UPDATE, 5:11 p.m. CDT: Mueller is not recommending any further indictments in connection with the now-completed Russia investigation.
ORIGINAL STORY: Special counsel Robert Mueller on Friday submitted the final report from his nearly two-year investigation into President Donald Trump and his campaign's potential dealings with Russia to Attorney General William Barr, according to NBC News.
What happens now? Now that the report has been submitted to the attorney general, Barr will review it and then be required to report Mueller's findings to Congress. The White House has not yet received the report.
"The next steps are up to Attorney General Barr, and we look forward to the process taking its course," a White House statement read. "The White House has not received or been briefed on the Special Counsel's report."
Barr told House and Senate Judiciary Committee leaders that he may be able to brief them on the "principal conclusions" of Mueller's report as early as this weekend.
Will the report be made public? The decision about whether to make the report public is up to Barr, who during his confirmation hearing said he wanted to provide "as much transparency as I can consistent with the law."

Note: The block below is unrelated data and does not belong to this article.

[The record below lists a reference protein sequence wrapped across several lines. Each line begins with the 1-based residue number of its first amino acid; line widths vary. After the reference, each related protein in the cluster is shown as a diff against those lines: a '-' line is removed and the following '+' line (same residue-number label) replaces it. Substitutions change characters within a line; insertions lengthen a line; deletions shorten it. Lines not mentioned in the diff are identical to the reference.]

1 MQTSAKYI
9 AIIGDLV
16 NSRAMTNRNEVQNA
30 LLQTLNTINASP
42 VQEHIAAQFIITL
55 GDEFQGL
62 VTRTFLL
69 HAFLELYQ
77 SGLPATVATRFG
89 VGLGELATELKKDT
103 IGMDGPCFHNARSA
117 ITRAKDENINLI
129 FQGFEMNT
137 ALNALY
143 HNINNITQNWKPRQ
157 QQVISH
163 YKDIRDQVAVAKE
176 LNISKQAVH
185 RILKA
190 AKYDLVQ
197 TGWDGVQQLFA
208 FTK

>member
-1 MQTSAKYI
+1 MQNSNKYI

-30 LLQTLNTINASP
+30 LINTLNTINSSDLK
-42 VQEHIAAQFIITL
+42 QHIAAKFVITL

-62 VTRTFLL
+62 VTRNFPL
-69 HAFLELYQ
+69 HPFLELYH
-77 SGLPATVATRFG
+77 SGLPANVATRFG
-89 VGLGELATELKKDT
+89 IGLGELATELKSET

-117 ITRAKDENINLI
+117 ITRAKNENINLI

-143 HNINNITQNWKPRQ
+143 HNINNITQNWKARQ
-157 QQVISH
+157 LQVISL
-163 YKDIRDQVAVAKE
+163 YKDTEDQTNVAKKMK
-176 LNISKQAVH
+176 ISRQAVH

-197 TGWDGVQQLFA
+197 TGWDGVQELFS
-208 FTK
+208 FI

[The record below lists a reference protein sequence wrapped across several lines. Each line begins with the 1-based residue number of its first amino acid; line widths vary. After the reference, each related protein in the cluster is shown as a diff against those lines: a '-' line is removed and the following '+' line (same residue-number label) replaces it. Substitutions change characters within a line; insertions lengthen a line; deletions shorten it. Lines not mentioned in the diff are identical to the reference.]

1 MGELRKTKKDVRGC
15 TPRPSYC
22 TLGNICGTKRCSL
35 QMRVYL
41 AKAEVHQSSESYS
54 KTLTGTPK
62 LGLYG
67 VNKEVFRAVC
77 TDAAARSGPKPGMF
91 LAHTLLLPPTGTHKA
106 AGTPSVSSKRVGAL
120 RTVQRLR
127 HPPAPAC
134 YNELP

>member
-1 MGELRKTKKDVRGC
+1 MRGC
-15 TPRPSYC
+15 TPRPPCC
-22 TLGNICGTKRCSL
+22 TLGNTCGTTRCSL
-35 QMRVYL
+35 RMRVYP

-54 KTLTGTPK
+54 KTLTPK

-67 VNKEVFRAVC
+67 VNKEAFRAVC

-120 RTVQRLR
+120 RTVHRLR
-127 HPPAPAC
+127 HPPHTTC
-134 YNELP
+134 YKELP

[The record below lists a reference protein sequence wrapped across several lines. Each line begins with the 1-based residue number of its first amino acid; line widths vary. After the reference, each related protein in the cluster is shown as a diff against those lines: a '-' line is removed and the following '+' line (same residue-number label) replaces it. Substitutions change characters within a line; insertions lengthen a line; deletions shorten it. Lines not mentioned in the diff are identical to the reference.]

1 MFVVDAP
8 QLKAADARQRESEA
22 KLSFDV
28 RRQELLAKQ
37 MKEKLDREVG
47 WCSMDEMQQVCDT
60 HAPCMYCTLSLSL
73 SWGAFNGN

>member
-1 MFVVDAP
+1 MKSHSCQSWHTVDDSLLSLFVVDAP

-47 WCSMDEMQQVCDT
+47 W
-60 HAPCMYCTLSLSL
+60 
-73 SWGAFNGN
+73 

What has Trump or his team said? Trump himself has not commented on the completion of the investigation, but his attorneys said they are "pleased that the Office of the Special Counsel has delivered its report to the Attorney General pursuant to the regulations. Attorney General Barr will determine the appropriate next steps."
What exactly was Mueller investigating again? It's been a long time since the investigation was launched, so here's a reminder about what Mueller was authorized to look into, courtesy of CNN:
- Russian interference in the 2016 presidential election
- "Any links and/or coordination between the Russian government and individuals associated with the campaign of President Donald Trump"
- "Any matters that arose or may arise directly from the investigation"
- Any efforts to obstruct the investigation